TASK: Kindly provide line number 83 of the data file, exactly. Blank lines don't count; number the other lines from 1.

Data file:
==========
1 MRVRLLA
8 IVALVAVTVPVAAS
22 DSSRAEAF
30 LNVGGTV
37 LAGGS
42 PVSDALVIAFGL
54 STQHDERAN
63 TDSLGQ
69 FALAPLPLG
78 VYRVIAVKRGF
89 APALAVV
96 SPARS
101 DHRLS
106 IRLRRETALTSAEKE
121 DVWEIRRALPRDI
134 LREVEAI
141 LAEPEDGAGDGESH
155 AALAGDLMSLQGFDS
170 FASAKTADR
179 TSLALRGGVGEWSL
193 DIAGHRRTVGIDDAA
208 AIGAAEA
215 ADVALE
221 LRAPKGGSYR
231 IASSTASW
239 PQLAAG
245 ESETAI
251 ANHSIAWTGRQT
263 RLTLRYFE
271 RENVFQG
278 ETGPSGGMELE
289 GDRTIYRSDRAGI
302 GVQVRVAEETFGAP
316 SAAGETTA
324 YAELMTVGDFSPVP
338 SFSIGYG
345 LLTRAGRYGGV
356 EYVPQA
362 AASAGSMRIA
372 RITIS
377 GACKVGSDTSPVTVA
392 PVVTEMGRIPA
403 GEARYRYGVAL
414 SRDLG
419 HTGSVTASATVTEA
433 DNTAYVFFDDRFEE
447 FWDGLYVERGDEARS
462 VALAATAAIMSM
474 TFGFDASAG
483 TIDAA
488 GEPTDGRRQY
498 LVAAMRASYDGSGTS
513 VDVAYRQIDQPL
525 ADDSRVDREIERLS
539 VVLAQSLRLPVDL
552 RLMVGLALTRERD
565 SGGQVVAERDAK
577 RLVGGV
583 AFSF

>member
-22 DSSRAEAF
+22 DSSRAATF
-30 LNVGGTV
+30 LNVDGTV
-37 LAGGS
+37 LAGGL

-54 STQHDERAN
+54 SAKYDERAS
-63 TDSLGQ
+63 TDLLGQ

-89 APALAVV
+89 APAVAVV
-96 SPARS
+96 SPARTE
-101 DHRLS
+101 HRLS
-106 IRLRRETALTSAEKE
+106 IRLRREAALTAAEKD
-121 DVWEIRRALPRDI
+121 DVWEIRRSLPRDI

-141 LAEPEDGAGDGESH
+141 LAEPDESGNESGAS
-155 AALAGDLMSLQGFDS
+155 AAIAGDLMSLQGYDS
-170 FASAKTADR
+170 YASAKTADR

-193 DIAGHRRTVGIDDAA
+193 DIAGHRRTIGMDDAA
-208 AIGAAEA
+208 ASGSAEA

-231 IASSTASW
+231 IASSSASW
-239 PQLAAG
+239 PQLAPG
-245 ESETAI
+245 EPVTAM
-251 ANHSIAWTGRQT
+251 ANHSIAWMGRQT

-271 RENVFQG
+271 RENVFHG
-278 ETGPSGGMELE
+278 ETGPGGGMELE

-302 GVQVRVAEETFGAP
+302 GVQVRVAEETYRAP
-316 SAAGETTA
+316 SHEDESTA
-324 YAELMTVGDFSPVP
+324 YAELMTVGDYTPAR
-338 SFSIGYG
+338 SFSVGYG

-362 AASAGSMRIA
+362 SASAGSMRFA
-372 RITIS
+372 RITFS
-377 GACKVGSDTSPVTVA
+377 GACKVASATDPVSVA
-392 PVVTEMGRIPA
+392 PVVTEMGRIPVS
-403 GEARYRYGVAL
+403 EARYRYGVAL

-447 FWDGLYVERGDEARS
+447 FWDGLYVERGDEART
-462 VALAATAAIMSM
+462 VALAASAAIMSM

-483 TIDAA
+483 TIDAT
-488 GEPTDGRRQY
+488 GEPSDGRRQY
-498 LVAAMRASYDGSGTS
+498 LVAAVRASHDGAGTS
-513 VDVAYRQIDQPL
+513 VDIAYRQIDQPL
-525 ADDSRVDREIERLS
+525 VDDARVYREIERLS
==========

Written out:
-155 AALAGDLMSLQGFDS